Is it time for Medicare-for-all?
In the wake of a ruling against the Affordable Care Act over the weekend, and with no bipartisan proposal in sight, the push for medical coverage "for all" regains strength. Is it really what suits us?
"Health care must be recognized as a right, not a privilege," has been the phrase consistently uttered by Vermont's independent senator, and former presidential candidate Bernie Sanders. "The only long-term solution to America’s health care crisis is a single-payer national health care program."
That is, Medicare-for-all.
The American health system is known to be of a private nature almost entirely.
In a country that boasts the highest rates of obesity, car accidents and sexually transmitted diseases in the world, medical coverage should be a priority, and not merely a political issue.
Though since 2010 there have been some initiatives to make medical care affordable, a 2014 study found that among the health care systems of the 11 most developed countries in the world, the U.S. system is "the most expensive and the least effective in terms of access to health, efficiency, and equity.”
Unlike the other countries, the American health system doesn’t cover the entire population, due in particular to its high cost. The options available to citizens are usually group plans, Medicaid, Medicare or the health insurance markets that were created by the Affordable Care Act (ACA.)
Known as Obamacare, the ACA allowed for increased medical coverage thanks to the expansion of eligibility, and new regulations in the individual insurance markets.
This involved new expenses, financed through new taxes and the cutting of rates in the Medicare and Medicare Advantage providers. It also highlighted the limitation of costs and the increase of financing needed to guarantee the improvement in the quality of medical care.
Thanks to a new ruling by a federal judge in Texas, however, this program is suddenly at risk, and there is no alternative plan in Congress.
Senator Sanders' initiative proposes: "finally separating health insurance from employment," guaranteeing that medical health is a right and not a privilege.
According to his platform, Sanders suggests "creat[ing] a federally administered single-payer health care program," similar to what countries such as Canada and France have.
This program would include a "comprehensive coverage" for all citizens, including hospitalization and ambulatory care, prevention and emergencies.
"Patients will be able to choose a health care provider without worrying about whether that provider is in-network and will be able to get the care they need without having to read any fine print or trying to figure out how they can afford the out-of-pocket costs."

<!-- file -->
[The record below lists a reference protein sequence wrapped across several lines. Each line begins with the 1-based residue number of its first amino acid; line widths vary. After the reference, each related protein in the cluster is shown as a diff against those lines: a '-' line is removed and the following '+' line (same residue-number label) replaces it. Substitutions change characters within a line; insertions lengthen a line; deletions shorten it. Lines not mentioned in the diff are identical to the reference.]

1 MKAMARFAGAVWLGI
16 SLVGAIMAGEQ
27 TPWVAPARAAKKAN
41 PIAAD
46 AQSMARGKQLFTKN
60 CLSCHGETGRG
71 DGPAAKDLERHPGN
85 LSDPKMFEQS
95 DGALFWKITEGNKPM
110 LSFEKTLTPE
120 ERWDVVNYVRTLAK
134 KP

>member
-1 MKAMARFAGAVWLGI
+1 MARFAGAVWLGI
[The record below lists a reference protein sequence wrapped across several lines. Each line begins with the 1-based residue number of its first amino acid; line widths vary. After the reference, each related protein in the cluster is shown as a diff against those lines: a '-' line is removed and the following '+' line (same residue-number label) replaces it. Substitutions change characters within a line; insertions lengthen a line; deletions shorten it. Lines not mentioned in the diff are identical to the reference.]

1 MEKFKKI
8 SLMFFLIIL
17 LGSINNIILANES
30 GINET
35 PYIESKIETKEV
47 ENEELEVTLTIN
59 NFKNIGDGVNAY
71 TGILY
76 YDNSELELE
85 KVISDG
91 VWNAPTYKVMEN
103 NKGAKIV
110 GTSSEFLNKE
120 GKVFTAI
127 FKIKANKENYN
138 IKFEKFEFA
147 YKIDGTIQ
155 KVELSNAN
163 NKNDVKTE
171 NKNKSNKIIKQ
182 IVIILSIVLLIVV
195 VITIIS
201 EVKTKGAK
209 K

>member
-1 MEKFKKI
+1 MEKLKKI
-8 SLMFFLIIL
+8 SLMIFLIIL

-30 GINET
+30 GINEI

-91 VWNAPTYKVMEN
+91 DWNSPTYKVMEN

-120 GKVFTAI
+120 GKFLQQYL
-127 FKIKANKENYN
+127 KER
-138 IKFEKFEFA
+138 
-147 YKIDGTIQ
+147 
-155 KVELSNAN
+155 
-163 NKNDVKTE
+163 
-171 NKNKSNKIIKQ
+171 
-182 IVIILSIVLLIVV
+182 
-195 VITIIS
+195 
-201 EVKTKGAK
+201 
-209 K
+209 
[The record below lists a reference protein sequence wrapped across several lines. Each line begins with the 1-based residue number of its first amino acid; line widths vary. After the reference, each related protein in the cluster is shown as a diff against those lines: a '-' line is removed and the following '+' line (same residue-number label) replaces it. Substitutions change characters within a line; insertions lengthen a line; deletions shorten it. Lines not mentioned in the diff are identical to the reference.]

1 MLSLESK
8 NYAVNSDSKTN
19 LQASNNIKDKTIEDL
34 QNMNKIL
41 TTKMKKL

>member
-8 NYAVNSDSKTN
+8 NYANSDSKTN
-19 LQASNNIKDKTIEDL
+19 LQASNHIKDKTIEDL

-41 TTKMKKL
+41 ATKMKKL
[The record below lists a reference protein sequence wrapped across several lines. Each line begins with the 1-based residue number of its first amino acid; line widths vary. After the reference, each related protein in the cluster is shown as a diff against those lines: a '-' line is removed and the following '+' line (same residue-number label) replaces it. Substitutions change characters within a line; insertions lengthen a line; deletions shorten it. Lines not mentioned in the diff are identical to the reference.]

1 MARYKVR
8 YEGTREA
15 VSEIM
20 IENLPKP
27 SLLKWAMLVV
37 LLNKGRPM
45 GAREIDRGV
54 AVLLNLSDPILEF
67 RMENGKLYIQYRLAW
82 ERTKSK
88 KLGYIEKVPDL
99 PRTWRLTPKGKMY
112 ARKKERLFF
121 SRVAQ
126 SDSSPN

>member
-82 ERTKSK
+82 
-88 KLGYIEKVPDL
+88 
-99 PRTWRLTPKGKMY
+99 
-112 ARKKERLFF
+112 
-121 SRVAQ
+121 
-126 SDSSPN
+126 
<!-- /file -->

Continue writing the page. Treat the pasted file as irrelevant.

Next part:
Organizations like United Medicare Advisors and National Nurses United have backed the initiative, stating that "the average middle-class family would save up to $5,800 per year" under Medicare-for-all, would avoid dealing with insurance companies, and would reduce stress.
That's simple: because those who manage the monopoly of insurers and pharmaceutical companies would stop profiting at the expense of the common citizen.
According to the New York Times, the only people who would be negatively affected by this proposal would be the pharmaceutical companies, which will have to negotiate the new prices with the government, and the health insurance companies, which would most likely disappear.
What is preventing this initiative from being a viable proposal at the moment is a coherent economic plan that allows the transition of the national health system, something that depends almost exclusively on Congress' finance committees.
But in a country in full political transformation, the idea of medical coverage for everyone takes increasing levels of strength.
Only during the midterm elections, the second generation of Sanders supporters - such as Alexandria Ocasio-Cortez in New York and Rashida Tlaib in Michigan - gained significant support among voters, many of whom prioritized healthcare when casting their votes.
Under an administration at the moment that cuts taxes for the very wealthiest, and is committed to wasting billions of dollars on militarizing and building a wall at the border, investing that money instead in transforming health coverage into a right shouldn't sound so far-fetched.